The availability of Orkambi® (containing lumacaftor and ivacaftor) through the Pharmaceutical Benefits Scheme for patients with cystic fibrosis

Page last updated: 05 September 2018

The Australian Government will invest hundreds of millions over the next four years to subsidise a potentially life-changing medicine which treats Cystic Fibrosis, cutting the cost to patients by hundreds of thousands of dollars.

From 1 October 2018 Orkambi® (lumacaftor with ivacaftor) will be available on the Pharmaceutical Benefits Scheme (PBS) for the treatment of all patients six years of age and over who have two copies of the f508del mutation in the CFTR gene.

Patients would otherwise pay more than $240,000 a year for the medicine. This listing will now mean they only pay a maximum of $39.50 per script in 2018, with concessional patients paying just $6.40.

Cystic fibrosis is a progressive, genetic disease that causes persistent lung infections and limits the ability to breathe over time. In people with Cystic Fibrosis, a defective gene causes a thick, sticky build- up of mucus in the lungs, pancreas, and other organs. Lung failure is the major cause of death for someone with Cystic Fibrosis. There is no cure.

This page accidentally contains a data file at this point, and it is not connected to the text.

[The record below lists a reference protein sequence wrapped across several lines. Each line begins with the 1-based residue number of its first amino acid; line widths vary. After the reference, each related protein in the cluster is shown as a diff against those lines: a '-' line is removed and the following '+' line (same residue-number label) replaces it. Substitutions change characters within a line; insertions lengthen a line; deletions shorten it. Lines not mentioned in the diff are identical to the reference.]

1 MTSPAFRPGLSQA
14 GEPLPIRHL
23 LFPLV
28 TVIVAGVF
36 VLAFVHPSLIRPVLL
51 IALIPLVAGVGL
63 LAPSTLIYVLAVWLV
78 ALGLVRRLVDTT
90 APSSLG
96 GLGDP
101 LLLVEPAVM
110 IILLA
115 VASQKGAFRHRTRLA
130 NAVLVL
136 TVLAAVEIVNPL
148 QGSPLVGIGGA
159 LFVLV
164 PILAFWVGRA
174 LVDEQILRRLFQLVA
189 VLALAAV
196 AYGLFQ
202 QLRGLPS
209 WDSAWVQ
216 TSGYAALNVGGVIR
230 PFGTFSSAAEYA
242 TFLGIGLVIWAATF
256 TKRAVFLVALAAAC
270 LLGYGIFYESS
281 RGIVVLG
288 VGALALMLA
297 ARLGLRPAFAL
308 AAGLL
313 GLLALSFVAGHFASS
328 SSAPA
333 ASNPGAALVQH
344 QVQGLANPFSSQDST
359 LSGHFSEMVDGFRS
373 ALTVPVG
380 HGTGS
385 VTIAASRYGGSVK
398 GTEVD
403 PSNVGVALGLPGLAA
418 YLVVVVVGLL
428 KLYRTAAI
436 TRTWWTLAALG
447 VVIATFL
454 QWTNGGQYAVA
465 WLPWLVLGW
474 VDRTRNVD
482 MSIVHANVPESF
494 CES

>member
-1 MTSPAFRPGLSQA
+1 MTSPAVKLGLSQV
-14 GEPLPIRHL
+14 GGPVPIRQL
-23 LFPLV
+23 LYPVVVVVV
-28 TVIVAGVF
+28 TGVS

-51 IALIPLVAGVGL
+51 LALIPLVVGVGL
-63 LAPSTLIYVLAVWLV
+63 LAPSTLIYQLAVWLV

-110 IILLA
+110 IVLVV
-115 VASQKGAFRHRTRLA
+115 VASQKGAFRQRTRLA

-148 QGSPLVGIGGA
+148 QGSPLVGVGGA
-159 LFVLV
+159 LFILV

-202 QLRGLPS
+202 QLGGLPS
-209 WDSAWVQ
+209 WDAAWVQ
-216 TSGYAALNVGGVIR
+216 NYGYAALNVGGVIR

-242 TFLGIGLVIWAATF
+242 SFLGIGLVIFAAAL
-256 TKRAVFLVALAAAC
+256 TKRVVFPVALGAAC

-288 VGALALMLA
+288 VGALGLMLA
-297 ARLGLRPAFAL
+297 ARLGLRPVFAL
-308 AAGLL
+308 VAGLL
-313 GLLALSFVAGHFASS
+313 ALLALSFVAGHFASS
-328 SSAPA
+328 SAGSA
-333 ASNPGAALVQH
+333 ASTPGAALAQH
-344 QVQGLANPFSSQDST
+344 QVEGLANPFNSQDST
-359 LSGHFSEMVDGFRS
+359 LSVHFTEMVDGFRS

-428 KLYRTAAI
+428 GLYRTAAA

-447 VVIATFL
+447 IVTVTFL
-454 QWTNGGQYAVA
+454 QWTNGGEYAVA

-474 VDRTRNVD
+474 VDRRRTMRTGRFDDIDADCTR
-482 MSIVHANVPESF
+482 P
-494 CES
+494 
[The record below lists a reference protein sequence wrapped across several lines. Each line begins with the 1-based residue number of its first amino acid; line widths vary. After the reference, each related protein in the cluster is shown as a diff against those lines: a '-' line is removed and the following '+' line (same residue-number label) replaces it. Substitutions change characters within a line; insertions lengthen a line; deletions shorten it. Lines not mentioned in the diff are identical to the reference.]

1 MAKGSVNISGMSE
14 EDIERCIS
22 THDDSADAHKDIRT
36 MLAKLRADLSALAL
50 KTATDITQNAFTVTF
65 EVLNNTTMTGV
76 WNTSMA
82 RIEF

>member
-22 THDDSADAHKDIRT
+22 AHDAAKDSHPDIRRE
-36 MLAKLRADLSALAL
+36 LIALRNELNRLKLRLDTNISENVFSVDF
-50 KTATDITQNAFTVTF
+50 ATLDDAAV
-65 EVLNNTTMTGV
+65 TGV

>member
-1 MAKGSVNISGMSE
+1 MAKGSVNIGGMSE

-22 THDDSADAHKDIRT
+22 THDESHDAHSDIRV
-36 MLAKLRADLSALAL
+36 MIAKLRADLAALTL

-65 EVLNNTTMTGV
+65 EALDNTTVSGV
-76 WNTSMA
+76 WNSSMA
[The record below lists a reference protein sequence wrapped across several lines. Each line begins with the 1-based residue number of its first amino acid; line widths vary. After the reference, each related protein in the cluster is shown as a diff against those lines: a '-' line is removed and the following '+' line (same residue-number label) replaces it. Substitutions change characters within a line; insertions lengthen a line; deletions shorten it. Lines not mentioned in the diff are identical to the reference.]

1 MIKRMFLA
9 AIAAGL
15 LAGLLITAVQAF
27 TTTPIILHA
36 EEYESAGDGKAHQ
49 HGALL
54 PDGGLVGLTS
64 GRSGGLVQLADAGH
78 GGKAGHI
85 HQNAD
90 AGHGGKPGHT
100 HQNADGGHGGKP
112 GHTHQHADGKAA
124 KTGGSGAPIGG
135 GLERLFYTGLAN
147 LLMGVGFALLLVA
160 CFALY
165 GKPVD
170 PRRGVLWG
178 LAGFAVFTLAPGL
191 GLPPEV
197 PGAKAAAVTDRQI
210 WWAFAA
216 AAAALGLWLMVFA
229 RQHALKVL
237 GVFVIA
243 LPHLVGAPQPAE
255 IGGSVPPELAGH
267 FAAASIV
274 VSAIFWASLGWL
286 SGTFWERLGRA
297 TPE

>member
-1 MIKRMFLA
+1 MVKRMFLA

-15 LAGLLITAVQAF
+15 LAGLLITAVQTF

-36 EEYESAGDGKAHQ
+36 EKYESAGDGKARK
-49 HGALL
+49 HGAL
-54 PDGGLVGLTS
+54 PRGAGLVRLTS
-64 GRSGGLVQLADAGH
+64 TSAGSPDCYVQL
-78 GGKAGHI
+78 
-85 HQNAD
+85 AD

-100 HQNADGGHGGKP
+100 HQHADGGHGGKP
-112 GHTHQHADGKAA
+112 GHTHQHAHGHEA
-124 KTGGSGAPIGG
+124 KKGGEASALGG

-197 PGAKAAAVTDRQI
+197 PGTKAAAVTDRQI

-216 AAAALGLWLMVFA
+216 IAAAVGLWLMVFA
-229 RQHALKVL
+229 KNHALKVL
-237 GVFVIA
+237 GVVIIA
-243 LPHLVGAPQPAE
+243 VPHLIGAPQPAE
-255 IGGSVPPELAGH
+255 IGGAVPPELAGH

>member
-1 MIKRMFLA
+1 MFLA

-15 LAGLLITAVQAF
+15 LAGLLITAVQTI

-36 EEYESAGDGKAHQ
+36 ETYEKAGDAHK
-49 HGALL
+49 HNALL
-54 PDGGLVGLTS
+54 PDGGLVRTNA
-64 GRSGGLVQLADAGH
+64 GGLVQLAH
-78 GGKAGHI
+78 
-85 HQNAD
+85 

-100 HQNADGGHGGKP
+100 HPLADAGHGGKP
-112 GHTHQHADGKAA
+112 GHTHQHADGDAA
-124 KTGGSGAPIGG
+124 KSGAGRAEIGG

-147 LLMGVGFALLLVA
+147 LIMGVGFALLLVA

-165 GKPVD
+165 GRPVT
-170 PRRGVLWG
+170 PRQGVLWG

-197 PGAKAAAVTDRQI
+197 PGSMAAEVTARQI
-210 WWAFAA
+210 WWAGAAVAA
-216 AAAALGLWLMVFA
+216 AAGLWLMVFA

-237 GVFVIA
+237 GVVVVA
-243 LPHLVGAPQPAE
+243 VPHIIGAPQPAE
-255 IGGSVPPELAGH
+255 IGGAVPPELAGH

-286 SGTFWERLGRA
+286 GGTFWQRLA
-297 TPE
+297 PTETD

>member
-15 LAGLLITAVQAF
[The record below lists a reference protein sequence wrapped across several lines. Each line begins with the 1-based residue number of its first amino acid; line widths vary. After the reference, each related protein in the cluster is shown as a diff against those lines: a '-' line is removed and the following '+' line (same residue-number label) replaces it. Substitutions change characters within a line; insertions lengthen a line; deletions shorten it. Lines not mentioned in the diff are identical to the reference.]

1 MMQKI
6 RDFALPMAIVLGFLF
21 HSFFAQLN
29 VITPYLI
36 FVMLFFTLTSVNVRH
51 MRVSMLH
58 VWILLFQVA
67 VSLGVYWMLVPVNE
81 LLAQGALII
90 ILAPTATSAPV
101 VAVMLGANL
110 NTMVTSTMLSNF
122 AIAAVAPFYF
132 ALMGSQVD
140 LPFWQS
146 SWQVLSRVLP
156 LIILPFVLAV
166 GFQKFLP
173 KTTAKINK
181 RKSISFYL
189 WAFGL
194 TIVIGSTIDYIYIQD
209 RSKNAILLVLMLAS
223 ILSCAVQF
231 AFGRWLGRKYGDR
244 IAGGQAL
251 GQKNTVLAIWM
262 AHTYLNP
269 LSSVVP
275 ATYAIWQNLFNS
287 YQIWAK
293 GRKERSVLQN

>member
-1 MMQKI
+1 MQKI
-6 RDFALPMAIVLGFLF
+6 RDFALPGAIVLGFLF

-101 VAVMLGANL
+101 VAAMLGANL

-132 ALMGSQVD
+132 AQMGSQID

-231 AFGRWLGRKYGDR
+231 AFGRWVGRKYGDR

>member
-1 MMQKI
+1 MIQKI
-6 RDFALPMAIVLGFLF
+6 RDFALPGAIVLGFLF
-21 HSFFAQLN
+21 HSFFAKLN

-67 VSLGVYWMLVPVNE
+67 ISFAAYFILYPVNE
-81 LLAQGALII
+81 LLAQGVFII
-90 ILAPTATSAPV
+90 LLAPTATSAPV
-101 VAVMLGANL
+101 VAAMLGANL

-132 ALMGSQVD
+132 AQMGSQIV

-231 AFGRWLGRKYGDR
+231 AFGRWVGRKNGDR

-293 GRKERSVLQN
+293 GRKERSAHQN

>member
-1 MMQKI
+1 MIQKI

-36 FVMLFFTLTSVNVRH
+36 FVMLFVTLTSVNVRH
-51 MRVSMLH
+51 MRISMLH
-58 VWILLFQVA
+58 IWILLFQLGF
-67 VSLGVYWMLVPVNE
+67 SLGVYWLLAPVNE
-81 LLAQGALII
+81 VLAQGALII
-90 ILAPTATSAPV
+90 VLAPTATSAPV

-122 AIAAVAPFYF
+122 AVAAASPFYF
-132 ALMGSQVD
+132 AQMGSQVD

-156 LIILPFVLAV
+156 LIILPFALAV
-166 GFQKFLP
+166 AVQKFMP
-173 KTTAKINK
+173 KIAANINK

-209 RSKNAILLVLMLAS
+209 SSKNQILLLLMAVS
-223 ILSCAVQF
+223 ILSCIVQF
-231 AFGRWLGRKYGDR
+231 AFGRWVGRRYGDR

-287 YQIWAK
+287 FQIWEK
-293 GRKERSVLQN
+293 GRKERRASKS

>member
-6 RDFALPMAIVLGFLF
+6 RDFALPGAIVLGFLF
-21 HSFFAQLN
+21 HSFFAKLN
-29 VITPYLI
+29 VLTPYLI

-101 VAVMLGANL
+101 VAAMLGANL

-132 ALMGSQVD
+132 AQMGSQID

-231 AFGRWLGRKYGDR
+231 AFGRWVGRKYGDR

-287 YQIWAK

Each year around 80 babies with Cystic Fibrosis are born in Australia. About half have two copies of the f508del mutation, making this the most common form of Cystic Fibrosis in Australia.

Orkambi has been shown to slow the rate of decline in lung function and reduce the number of infections in people with Cystic Fibrosis for periods of up to two years. If these improvements can be shown to continue longer term, this could be a significant health improvement for patients with this disease.

The Minister for Health has thanked Vertex for immediately opening up compassionate access to Orkambi from 1 September 2018 ahead of the 1 October 2018 listing on the PBS.

The independent Pharmaceutical Benefits Advisory Committee (PBAC) recommended the listing of Orkambi. The PBAC considered it would be appropriate for the listing to occur under a Managed Access Program (MAP). The PBAC is independent of Government by law and in practice. By law the Australian Government cannot list a new medicine on the PBS without a positive recommendation from PBAC.

The MAP recommended by the PBAC provides for a subsidy to be paid at the Vertex asking price for an extended period to allow Vertex to provide further data to the PBAC on the long term benefits of treatment. If Vertex cannot do that, the subsidy will continue, but at a price consistent with the evidence provided to the PBAC.

It is important to analyse the performance of expensive medicines over time to ensure that the promised benefits become reality and that people’s health and quality of life are indeed better.

The Australian Government has helped improve the health of Australians by subsidising more than $9 billion worth of new medicines and is committed to subsidise all drugs recommended by the PBAC.

PBS listings are published on the Schedule of Pharmaceutical Benefits, which is available through the PBS website.